In 1994, there was a buzz about a new release on the Christian record label Benson Records. By “there was a buzz” I mean of course “the Christian music magazines were talking about it”, which is perhaps not quite the same thing. Anyway, Nouveaux seemed to be Benson’s flagship rock band for the year, and all the reviews said the same thing: they were the Christian Def Leppard.
Never mind that by 1994, MTV refused to play videos even by the real Def Leppard, let alone a Christian imitation. Here was the Christian answer to the Biggest Rock Band in the World (in 1989). They sounded like this:
‘Christian alternatives’ were vital to the success of the Christian rock industry. A lot of the consumers of Christian rock were teenagers who weren’t allowed to listen to secular bands. There was always a gap in the market for a Jesus-infused “I Can’t Believe It’s Not Van Halen” (that particular niche was never really filled, partly because David Lee Roth and Eddie Van Halen are inimitable, and partly because it’s the sexual energy that makes Van Halen work, and no Christian band would replicate that). There were Christian imitations of Rush, Metallica, Guns n’ Roses, AC/DC, Ratt… If a metal band went platinum in the ’80s, the Christian labels were scrabbling around for a clone.
The year after Nouveaux’s first record came out, I met an executive for Word Records (Christian record company) at a Petra concert. He wasn’t actually a Christian, and he told me his favourite bands were Def Leppard and ZZ Top (which he pronounced “Zed Zed Top”. In retrospect, this makes me doubt how much of a fan he really was).
“Def Leppard!” I exclaimed, never having heard a note by them in my life. “You must love Nouveaux then.” He insisted that Nouveaux were nothing like Def Leppard. His colleague (who was a Christian, and also probably more aware of the marketing strategy), insisted that Nouveaux sounded “just like Def Leppard”.
Listening now, I think the non-Christian had the right of it. Only the backing vocals on this record are particularly Leppard-esque. Maybe that didn’t matter. After all, the target market was kids like me who weren’t allowed to listen to Def Leppard. It didn’t have to sound exactly the same. It just had to sound plausibly similar.
This album became a cult favourite on the mainstream melodic rock scene too. There are quite a few Christian rock bands from this period who are popular with secular AOR fans. I think that’s because in 1994, melodic rock was dead. Rock fans jumped on Christian output because there was no longer a secular scene. Previously platinum-selling bands were getting dropped like stones from their record labels, and even giants like Mötley Crüe were releasing appalling attempts to sound fashionable and bombing commercially.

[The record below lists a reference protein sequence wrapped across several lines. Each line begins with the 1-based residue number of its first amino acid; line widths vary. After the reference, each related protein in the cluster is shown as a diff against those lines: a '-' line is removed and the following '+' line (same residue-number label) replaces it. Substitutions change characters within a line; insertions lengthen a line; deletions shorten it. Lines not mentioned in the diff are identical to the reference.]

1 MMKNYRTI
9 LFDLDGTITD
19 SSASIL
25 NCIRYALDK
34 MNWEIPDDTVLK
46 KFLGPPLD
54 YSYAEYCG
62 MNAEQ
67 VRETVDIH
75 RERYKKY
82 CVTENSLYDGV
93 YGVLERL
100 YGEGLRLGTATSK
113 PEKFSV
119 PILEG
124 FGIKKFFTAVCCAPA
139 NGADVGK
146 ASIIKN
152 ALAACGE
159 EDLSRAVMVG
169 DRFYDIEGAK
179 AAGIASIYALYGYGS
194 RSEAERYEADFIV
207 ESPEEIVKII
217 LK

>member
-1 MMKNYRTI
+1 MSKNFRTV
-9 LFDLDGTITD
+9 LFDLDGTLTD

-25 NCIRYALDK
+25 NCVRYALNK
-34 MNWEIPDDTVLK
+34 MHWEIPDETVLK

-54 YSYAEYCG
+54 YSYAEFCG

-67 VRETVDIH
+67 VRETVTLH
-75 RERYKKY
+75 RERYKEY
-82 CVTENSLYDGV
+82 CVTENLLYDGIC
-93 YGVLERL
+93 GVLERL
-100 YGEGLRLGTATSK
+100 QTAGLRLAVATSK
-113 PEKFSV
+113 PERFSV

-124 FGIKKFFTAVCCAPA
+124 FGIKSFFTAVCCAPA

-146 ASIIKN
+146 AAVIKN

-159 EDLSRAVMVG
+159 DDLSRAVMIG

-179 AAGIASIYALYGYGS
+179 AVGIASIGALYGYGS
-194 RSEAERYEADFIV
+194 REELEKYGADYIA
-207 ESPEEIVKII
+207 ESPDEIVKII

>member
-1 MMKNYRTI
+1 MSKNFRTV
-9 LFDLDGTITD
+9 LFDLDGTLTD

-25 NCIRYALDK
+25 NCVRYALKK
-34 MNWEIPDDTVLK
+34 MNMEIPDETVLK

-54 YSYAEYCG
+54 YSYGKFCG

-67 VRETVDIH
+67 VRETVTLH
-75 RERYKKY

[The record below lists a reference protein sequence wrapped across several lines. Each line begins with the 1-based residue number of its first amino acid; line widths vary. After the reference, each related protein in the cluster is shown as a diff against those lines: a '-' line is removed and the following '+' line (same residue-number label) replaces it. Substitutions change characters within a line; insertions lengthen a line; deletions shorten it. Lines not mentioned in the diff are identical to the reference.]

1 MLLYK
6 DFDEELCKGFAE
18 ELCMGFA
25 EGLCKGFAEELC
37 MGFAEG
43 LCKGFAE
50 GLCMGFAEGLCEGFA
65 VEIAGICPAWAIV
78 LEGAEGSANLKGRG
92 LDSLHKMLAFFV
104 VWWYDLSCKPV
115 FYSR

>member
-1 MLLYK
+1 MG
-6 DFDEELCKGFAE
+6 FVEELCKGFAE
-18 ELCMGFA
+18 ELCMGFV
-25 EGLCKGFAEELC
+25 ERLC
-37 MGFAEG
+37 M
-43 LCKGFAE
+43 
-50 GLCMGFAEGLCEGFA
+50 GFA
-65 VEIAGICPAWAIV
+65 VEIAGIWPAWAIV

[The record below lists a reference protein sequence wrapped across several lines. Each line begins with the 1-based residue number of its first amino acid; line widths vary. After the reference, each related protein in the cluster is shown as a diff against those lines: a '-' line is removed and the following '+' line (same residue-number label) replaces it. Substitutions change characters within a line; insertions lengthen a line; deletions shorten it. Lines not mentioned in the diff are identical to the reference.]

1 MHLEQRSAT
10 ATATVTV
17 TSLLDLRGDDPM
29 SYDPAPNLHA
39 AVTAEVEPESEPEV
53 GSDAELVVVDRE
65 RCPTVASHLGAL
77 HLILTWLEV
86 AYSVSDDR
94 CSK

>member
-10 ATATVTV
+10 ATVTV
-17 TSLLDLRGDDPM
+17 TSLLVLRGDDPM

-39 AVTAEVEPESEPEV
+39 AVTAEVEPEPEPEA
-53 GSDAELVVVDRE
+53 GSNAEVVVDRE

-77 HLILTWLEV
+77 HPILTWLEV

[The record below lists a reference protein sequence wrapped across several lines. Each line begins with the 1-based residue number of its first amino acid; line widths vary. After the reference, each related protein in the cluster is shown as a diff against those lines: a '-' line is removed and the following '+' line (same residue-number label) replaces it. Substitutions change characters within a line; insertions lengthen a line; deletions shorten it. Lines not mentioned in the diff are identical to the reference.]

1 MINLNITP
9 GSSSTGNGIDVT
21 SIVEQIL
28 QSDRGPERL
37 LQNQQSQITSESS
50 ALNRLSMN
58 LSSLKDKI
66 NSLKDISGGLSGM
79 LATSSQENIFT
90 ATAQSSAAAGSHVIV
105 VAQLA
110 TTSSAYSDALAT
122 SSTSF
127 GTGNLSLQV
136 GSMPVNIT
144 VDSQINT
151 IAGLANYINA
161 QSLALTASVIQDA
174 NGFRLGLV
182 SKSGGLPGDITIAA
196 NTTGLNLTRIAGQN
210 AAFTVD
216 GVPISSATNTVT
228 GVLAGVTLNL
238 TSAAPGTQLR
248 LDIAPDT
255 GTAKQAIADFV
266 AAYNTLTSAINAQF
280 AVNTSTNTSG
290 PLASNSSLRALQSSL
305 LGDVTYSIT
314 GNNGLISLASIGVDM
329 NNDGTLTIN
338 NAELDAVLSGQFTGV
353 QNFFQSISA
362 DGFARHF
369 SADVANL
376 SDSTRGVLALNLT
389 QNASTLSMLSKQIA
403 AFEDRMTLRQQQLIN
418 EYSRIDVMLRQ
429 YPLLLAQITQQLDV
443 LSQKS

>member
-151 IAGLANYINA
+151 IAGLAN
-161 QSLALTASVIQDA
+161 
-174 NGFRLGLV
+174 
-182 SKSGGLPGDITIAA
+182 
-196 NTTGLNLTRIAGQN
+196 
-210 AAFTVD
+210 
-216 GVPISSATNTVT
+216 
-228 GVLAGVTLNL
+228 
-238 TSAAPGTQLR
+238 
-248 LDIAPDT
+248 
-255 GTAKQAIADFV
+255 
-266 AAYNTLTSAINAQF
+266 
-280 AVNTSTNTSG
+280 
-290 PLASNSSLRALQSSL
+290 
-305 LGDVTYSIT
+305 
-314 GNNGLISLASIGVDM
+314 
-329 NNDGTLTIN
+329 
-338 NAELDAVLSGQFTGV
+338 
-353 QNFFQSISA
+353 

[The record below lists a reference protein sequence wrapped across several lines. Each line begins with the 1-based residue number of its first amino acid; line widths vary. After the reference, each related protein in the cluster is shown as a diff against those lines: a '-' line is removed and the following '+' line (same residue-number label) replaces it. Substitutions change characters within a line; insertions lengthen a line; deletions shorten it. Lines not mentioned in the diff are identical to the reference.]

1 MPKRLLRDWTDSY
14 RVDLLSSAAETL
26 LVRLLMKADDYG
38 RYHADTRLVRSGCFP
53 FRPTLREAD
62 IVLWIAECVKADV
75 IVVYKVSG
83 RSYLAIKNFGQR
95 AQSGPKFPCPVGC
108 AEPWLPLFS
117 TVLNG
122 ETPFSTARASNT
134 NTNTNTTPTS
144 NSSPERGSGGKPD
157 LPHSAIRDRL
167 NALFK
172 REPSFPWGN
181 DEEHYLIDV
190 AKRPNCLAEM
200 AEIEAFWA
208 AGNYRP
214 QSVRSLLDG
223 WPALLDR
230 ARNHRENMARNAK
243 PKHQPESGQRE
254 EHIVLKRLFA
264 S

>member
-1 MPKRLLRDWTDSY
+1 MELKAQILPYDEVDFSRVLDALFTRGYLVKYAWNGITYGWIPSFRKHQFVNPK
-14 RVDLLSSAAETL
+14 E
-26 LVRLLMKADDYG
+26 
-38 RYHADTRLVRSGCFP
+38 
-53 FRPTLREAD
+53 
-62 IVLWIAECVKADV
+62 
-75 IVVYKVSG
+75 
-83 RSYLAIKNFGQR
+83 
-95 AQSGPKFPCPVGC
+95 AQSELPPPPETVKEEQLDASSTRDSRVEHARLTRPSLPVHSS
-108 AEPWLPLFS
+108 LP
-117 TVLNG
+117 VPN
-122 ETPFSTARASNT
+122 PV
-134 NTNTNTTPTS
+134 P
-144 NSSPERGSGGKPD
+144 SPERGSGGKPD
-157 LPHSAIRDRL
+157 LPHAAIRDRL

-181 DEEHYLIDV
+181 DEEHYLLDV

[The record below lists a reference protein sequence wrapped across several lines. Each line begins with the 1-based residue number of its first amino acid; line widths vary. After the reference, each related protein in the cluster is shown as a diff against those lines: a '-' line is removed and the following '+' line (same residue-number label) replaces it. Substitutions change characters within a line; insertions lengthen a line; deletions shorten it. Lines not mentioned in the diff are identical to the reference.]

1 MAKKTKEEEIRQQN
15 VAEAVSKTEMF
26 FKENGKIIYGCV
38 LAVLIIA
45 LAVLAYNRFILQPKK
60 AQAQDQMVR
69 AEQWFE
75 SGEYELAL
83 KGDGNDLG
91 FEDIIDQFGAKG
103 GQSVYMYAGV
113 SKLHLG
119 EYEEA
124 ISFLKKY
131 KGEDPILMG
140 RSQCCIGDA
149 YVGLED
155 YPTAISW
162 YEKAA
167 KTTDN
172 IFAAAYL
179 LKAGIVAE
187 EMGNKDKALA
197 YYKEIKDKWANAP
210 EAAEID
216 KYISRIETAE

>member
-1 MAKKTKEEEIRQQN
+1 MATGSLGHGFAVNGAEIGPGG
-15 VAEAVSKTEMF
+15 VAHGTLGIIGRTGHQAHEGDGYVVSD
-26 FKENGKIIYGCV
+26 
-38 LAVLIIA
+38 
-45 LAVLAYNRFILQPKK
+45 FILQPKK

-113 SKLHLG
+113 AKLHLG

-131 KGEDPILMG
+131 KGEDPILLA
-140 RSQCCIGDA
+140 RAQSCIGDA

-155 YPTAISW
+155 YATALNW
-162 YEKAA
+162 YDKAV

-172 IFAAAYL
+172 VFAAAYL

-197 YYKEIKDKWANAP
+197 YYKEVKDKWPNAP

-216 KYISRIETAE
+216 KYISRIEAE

The Christian industry, on the other hand, had always worked by copying the secular marketplace. Because it takes a couple of years to go from signing a band to releasing, and because the Christian industry were just reacting to secular changes, everything ran a few years behind. The first major Christian grunge release was Grammatrain’s Lonely House, a year after Kurt Cobain died.
And that’s why in 1994, Christian labels were tipping money into bands that sounded like Def Leppard and Bon Jovi, while the mainstream labels were writing those kinds of bands off as tax losses.
The “Christian equivalent of…” phenomenon was even stronger with X-Sinner, a band who were blatantly sold as the Christian AC/DC (I read somewhere, but cannot now find a link, saying the members of X-Sinner now sometimes work as an AC/DC tribute band).
By the time I discovered them, X-Sinner’s debut album was out of print and impossible to obtain; in that pre-downloading era, I only managed to lay my hands on two songs via compilation albums. I had rarely played air guitar so vigorously.
There were tons of clone bands like this. Trytan were known for their resemblance to Rush; Deliverance were sometimes called “the Metallica clones” (the band’s Wikipedia page claims that Lars Ulrich named their single “Weapons of Our Warfare” as one of his ten favourite metal videos of all time). It didn’t really matter how accurate the comparisons were, as long as they were close enough to keep Christian teenagers away from the devil’s music.
I used to buy some of my CDs from a Christian mail order business called RadRockers. It’s now defunct, but you can find their website on the Wayback Machine. It had a highly useful feature called the “Sounds Like Chart”. “Use this chart to get a feel for how our favorite CCM artists compare with the secular Mainstream” boasted the page. There followed a huge table of Christian rock artists; one of the columns was headed “Recommended if you like these mainstream artists”. I can’t link directly to the archive of that page, but you can click to enlarge the screenshots. Here’s another site doing the same thing.
It’s pretty obvious that whoever wrote these didn’t know much about music. Various forum posts show that rock fans were unimpressed by the RadRockers chart. One poster describes the RadRockers chart as “maligned”, and I’m sure it was by people who knew about secular music. But that wasn’t a problem, because Christian rock fans like me had little opportunity to make direct comparisons.
The idea was that if there was a passable Christian pastiche, we good Christian kids wouldn’t listen to secular rock, and then we wouldn’t be influenced by the secular bands to start worshipping Satan, shooting heroin, and attending bisexual orgies, which is what Christian anti-rock propaganda told us the secular bands did.